In determining which kind of supplemental needs trust is most appropriate, it is imperative to assess the beneficiary's situation. The type of supplemental needs trust to use is dependent, in part, on whether the trust is being created by the disabled person himself with his own funds (a so-called "self-settled trust"), or by a third-party (for example, a parent to take care of a disabled child). In addition, which trust to use is also dependent upon the specific benefit the beneficiary is receiving, or may receive in the future. For example, the public benefit program known as Supplemental Security Income (SSI) requires that a self-settled supplemental needs trust contain a "pay-back provision" that states, upon the recipient's death, the Commonwealth be reimbursed for benefits provided to the beneficiary. Other types of supplemental needs trusts, however, allow the remaining trust assets, upon the beneficiary's death, to be paid out to other family members instead of reimbursing the Commonwealth.

    Revocable Trust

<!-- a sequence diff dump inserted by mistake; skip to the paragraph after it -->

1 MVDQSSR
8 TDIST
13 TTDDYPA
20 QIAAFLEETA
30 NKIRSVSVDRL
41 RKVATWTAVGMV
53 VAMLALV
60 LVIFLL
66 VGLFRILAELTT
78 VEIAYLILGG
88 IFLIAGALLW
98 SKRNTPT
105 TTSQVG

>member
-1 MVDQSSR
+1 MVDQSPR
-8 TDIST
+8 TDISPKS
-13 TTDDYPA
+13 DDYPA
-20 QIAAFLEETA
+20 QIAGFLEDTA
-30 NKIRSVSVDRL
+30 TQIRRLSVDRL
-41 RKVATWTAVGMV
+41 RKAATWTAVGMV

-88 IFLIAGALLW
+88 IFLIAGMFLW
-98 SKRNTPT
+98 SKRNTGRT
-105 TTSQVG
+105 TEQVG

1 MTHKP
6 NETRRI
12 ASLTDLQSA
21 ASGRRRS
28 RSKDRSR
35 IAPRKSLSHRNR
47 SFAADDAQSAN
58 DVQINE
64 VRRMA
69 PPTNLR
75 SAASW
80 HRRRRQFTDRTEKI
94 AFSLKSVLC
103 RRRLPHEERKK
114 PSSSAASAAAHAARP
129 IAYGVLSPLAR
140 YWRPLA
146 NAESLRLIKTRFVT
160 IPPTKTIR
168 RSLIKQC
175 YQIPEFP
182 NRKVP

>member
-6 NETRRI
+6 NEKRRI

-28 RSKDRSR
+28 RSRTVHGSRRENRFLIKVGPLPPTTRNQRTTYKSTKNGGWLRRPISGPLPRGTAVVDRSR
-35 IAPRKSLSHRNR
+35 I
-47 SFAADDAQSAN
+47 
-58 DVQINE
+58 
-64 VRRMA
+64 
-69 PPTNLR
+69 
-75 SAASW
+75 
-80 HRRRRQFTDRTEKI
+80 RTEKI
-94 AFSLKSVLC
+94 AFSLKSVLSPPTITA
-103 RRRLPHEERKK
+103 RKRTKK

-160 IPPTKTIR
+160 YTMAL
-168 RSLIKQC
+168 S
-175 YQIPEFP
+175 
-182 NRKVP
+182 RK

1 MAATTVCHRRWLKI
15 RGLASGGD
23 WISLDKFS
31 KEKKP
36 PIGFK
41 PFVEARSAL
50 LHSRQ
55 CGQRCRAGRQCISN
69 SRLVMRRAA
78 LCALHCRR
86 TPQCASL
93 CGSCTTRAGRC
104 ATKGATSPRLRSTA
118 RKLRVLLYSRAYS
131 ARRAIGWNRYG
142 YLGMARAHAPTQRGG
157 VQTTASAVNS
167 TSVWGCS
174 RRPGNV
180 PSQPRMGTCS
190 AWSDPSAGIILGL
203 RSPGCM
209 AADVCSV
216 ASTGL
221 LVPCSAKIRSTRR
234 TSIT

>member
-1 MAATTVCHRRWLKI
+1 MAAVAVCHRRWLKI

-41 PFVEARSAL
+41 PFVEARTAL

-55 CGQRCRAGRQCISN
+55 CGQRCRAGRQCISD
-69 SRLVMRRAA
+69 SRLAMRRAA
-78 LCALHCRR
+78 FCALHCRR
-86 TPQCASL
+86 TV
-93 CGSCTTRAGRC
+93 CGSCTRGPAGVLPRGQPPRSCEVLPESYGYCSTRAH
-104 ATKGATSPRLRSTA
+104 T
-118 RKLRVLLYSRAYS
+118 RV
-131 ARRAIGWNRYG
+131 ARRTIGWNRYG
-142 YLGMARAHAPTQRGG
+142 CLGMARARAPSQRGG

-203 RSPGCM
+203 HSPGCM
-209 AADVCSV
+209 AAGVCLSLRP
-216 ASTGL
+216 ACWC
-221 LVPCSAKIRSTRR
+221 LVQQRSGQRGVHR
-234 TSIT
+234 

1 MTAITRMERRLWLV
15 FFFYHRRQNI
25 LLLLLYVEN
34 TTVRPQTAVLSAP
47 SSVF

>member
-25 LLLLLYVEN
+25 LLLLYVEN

A revocable trust is sometimes referred to as a "living" or "inter vivos" trust. Such trusts are created during the life of the donor rather than through a will. The donor of a revocable trust maintains complete control over the trust and may amend, revoke or terminate the trust at any time. The donor is able to reap the benefits of the trust arrangement while maintaining the ability to change the trust at any time prior to death. The disadvantage of a revocable trust is that the trust assets are fully countable to the donor for purposes of determining Medicaid eligibility. Revocable trusts are sometimes used to avoid probate at the donor's death, as the trust assets pass through the trust rather than through a will. Revocable trusts can continue after the donor's death. For example, the trust can continue to manage assets for minor children. Keep in mind that a revocable trust becomes irrevocable after the death of the donor.